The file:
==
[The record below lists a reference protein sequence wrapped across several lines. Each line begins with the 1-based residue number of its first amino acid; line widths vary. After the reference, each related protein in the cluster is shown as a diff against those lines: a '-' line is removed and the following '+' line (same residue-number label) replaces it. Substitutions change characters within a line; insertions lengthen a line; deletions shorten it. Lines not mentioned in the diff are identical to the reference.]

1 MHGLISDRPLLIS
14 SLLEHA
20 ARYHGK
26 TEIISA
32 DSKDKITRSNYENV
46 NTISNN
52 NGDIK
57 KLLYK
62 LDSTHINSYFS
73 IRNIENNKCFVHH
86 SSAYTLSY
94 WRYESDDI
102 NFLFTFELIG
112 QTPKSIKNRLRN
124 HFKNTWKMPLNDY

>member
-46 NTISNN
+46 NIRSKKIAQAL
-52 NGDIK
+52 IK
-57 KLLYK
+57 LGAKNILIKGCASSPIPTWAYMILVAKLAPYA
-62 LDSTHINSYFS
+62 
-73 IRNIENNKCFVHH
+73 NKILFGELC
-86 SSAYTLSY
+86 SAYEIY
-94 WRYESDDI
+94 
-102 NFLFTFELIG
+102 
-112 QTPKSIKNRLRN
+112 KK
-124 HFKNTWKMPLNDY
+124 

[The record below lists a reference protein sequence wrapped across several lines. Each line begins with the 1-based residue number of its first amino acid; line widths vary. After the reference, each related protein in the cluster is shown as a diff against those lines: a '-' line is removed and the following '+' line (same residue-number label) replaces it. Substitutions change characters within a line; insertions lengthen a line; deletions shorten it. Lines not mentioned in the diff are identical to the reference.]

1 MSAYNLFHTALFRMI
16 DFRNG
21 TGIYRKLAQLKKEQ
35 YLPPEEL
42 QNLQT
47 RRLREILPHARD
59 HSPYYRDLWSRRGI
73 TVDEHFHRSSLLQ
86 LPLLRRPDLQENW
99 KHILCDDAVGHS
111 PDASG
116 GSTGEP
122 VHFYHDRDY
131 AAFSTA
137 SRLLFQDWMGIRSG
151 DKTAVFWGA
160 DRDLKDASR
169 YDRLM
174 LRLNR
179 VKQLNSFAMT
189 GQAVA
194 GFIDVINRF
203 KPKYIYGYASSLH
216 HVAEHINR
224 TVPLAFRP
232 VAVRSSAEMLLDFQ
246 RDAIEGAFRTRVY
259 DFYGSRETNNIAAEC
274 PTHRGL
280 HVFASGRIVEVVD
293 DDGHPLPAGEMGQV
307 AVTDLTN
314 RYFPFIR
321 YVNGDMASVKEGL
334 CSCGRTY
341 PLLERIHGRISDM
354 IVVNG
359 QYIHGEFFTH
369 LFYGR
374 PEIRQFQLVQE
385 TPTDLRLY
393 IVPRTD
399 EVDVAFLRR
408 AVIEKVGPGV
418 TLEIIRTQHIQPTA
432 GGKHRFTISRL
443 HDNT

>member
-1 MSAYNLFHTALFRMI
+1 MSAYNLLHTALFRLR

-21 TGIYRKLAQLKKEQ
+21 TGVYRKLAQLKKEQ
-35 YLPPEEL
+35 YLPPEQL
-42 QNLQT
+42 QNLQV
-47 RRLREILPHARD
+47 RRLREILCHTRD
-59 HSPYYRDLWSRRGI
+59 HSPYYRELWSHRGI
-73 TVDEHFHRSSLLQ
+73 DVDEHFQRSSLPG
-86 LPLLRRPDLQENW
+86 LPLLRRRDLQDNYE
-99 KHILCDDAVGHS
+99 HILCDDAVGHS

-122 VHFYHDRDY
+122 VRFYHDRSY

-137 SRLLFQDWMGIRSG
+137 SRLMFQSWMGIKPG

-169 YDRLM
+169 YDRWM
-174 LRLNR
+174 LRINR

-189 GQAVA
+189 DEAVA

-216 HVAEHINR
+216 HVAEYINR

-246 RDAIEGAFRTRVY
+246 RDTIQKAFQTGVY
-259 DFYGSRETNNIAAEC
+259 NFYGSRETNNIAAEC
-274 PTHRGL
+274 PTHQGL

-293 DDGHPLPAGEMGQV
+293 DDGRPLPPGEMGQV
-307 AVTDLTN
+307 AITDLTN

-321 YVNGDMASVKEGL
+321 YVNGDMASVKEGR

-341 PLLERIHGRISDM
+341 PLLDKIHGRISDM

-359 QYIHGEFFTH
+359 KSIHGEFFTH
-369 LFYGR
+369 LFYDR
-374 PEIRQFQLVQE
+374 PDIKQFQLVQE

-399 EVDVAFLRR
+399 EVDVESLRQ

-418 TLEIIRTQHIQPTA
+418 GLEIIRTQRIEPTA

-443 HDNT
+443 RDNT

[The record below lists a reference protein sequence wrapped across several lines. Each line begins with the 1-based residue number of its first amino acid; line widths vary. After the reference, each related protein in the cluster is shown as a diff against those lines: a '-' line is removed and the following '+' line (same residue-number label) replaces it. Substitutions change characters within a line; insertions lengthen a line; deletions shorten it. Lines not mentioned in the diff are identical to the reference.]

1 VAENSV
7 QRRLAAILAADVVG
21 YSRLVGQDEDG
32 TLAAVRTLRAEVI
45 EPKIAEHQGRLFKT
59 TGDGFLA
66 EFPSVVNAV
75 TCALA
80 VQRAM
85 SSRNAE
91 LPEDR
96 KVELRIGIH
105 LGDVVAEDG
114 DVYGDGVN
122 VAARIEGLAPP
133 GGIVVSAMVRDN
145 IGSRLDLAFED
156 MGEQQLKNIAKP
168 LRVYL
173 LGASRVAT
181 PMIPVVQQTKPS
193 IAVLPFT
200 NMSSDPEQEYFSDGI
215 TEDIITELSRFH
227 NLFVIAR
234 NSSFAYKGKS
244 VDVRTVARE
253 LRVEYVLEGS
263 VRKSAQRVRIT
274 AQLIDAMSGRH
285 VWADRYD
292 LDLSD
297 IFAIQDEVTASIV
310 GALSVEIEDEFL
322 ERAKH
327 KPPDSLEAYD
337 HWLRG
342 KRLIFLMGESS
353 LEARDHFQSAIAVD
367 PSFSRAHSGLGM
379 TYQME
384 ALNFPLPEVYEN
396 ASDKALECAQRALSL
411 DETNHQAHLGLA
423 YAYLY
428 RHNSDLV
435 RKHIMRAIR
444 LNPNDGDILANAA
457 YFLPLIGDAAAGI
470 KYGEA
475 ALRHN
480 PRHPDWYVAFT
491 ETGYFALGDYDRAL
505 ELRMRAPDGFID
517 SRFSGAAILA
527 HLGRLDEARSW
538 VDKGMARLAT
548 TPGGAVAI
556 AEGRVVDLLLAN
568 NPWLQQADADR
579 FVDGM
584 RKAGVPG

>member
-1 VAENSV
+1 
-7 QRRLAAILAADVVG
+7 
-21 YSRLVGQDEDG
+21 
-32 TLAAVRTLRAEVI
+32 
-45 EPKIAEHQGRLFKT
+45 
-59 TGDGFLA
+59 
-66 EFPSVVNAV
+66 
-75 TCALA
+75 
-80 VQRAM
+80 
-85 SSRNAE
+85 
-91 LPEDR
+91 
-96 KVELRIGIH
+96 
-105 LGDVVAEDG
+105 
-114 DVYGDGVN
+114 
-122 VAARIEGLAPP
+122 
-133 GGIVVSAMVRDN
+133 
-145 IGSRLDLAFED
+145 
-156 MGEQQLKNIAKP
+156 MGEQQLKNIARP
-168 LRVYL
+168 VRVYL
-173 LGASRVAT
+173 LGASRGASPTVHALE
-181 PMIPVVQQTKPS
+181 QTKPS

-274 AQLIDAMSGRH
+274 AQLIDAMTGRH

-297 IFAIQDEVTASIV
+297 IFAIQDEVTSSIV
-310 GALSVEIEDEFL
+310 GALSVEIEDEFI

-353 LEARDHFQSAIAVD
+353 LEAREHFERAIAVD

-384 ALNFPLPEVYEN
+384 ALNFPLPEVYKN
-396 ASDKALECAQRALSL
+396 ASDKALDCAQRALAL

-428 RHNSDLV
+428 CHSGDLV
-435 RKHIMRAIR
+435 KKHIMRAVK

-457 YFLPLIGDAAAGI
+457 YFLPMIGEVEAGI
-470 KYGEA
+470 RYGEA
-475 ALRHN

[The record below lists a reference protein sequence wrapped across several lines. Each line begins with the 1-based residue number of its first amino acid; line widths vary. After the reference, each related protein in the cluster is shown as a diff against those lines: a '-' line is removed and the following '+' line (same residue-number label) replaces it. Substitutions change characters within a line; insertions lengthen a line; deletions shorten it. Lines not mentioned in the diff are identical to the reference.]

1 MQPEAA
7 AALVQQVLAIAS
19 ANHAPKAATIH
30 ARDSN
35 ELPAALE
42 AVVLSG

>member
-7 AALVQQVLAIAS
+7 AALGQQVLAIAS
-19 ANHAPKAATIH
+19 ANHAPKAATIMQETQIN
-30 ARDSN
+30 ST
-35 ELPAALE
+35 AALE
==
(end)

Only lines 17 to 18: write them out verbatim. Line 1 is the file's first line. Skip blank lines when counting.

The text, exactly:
>member
-46 NTISNN